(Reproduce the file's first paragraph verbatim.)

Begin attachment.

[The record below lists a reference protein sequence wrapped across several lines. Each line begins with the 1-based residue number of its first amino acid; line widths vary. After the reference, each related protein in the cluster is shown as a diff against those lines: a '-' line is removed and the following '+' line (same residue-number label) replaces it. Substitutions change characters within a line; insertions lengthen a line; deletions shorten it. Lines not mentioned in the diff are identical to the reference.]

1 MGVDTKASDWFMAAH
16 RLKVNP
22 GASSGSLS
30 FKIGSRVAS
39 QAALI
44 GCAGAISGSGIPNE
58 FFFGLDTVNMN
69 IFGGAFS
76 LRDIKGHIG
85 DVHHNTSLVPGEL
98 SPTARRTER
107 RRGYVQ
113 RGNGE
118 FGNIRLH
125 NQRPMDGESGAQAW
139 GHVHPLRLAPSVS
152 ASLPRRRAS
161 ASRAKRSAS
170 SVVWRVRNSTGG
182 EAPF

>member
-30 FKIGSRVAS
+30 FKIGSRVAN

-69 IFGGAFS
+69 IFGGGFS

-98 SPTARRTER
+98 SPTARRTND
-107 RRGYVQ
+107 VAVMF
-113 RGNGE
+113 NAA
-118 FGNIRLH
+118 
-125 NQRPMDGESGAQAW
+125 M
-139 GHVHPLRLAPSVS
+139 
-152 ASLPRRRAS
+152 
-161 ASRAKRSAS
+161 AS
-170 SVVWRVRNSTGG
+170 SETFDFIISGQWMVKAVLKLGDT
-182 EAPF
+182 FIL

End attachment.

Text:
[The record below lists a reference protein sequence wrapped across several lines. Each line begins with the 1-based residue number of its first amino acid; line widths vary. After the reference, each related protein in the cluster is shown as a diff against those lines: a '-' line is removed and the following '+' line (same residue-number label) replaces it. Substitutions change characters within a line; insertions lengthen a line; deletions shorten it. Lines not mentioned in the diff are identical to the reference.]